Comparison of parsers in python?

Discussion in 'Python' started by Peng Yu, Sep 19, 2009.

  1. Peng Yu

    Peng Yu Guest

    Hi,

    I did a google search and found various parser in python that can be
    used to parse different files in various situation. I don't see a page
    that summarizes and compares all the available parsers in python, from
    simple and easy-to-use ones to complex and powerful ones.

    I am wondering if somebody could list all the available parsers and
    compare them.

    Regards,
    Peng
    Peng Yu, Sep 19, 2009
    #1
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  2. Peng Yu

    Robert Kern Guest

    Peng Yu wrote:
    > Hi,
    >
    > I did a google search and found various parser in python that can be
    > used to parse different files in various situation. I don't see a page
    > that summarizes and compares all the available parsers in python, from
    > simple and easy-to-use ones to complex and powerful ones.


    Second hit for "python parser":

    http://nedbatchelder.com/text/python-parsers.html

    --
    Robert Kern

    "I have come to believe that the whole world is an enigma, a harmless enigma
    that is made terrible by our own mad attempt to interpret it as though it had
    an underlying truth."
    -- Umberto Eco
    Robert Kern, Sep 20, 2009
    #2
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  3. Peng Yu

    Peng Yu Guest

    On Sep 19, 6:05 pm, Robert Kern <> wrote:
    > Peng Yu wrote:
    > > Hi,

    >
    > > I did a google search and found various parser in python that can be
    > > used to parse different files in various situation. I don't see a page
    > > that summarizes and compares all the available parsers in python, from
    > > simple and easy-to-use ones to complex and powerful ones.

    >
    > Second hit for "python parser":
    >
    > http://nedbatchelder.com/text/python-parsers.html


    This is more a less just a list of parsers. I would like some detailed
    guidelines on which one to choose for various parsing problems.

    Regards,
    Peng
    Peng Yu, Sep 20, 2009
    #3
  4. Peng Yu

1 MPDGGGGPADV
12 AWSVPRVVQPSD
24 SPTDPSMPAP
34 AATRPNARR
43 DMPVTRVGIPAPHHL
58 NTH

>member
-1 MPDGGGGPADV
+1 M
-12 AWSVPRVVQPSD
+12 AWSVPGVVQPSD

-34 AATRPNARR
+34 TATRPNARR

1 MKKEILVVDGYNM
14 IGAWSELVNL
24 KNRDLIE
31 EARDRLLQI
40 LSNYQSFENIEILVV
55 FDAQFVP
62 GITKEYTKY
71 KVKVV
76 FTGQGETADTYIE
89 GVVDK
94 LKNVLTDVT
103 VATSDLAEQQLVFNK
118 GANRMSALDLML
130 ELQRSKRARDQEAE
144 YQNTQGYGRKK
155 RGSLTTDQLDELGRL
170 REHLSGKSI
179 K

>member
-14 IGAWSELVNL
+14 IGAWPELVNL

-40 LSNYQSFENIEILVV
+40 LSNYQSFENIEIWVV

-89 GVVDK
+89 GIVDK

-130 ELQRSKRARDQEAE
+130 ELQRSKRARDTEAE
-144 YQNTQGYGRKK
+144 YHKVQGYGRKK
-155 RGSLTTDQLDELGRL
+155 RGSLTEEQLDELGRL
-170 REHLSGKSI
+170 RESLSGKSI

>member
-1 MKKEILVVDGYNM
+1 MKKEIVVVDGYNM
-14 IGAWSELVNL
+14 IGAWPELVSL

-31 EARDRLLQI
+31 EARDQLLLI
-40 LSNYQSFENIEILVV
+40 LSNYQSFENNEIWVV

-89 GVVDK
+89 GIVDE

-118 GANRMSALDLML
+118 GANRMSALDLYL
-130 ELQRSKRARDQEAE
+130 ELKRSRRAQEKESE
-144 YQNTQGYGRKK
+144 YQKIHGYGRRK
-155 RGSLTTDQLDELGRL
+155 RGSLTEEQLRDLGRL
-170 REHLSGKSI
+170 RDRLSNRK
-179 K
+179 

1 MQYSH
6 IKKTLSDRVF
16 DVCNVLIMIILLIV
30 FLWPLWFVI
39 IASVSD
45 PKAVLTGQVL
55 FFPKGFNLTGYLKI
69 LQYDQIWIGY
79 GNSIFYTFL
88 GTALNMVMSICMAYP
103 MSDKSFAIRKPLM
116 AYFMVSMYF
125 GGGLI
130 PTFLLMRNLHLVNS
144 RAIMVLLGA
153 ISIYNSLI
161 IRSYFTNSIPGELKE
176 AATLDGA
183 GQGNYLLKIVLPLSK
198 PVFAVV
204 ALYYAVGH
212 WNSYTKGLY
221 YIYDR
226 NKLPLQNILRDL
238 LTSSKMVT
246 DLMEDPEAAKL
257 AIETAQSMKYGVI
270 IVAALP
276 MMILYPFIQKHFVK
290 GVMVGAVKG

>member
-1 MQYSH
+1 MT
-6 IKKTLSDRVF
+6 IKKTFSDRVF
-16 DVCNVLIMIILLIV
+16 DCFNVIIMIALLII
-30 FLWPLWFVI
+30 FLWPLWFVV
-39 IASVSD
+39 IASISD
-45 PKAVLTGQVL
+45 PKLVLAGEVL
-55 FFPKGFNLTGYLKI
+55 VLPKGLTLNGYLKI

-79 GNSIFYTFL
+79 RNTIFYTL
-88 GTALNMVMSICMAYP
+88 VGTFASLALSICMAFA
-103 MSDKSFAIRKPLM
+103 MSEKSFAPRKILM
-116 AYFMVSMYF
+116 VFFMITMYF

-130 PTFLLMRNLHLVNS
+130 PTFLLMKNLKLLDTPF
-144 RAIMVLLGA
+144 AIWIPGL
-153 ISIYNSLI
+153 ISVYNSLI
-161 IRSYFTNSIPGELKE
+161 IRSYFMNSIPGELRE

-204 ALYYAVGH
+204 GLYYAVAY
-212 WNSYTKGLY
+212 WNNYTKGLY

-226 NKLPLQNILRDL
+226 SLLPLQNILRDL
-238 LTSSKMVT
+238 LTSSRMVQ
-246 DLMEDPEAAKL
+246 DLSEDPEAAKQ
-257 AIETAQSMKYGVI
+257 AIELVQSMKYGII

TerryP Guest

    Peng Yu wrote:
    > This is more a less just a list of parsers. I would like some detailed
    > guidelines on which one to choose for various parsing problems.
    >
    > Regards,
    > Peng



    It depends on the parsing problem.

    Obviously your not going to use an INI parser to work with XML, or
    vice versa. Likewise some formats can be parsed in different ways, XML
    parsers for example are often build around a SAX or DOM model. The
    differences between them (hit Wikipedia) can effect the performance of
    your application, more then learning how to use an XML parsers API can
    effect the hair on your head.

    For flat data, simple unix style rc or dos style ini file will often
    suffice, and writing a parser is fairly trivial; in fact writing a
    config file parser is an excellent learning exercise, to get a feel
    for a given languages standard I/O, string handling, and type
    conversion features. These kind of parsers tend to be pretty quick
    because of their simplicity, and writing a small but extremely fast
    one can be enjoyable at times; one of these days I need to do it in
    X86 assembly just for the hell of it. Python includes an INI parser in
    the standard library.

    XML serves well for hierarchical data models, but can be a royal pain
    to write code around the parsers (IMHO anyway!), but often is handy.
    Popular parsers for XML include expat and libxml2 - there is also a
    more "Pythonic" wrapper for libxml/libxslt called py-lxml; Python also
    comes with parsers for XML. Other formats such as JSON, YAML, heck
    even S-expressions could be used and parsed. Some programs only parse
    enough to slup up code and eval it (not always smart, but sometimes
    useful).

    In general the issues to consider when selecting a parser for a given
    format, involve: speed, size, and time. How long does it take to
    process the data set, how much memory (size) does it consume, and how
    much bloody time will it take to learn the API ;).


    The best way to choose a parser, is experiment with several, test (and
    profile!) them according to the project, then pick the one you like
    best, out of those that are suitable for the task. Profiling can be
    very important.


    --
    TerryP
    TerryP, Sep 20, 2009
    #4
  5. Peng Yu

    andrew cooke Guest

    On Sep 19, 9:34 pm, Peng Yu <> wrote:
    > On Sep 19, 6:05 pm, Robert Kern <> wrote:
    > >http://nedbatchelder.com/text/python-parsers.html

    >
    > This is more a less just a list of parsers. I would like some detailed
    > guidelines on which one to choose for various parsing problems.


    it would be simpler if you described what you want to do - parsers can
    be used for a lot of problems.

    also, the parsers do not exist in isolation - you need to worry about
    whether they are supported, how good the documentation is, etc.

    and different parsers handle different grammars - see
    http://wiki.python.org/moin/LanguageParsing - so if you already have a
    particular grammar then your life is simpler if you choose a parser
    that matches.


    these are the three that i know most about - i think all three are
    currently maintained:

    for simple parsing problems, i think pyparsing is the most commonly
    used - http://pyparsing.wikispaces.com/

    my own lepl - http://www.acooke.org/lepl/ - tries to combine ease of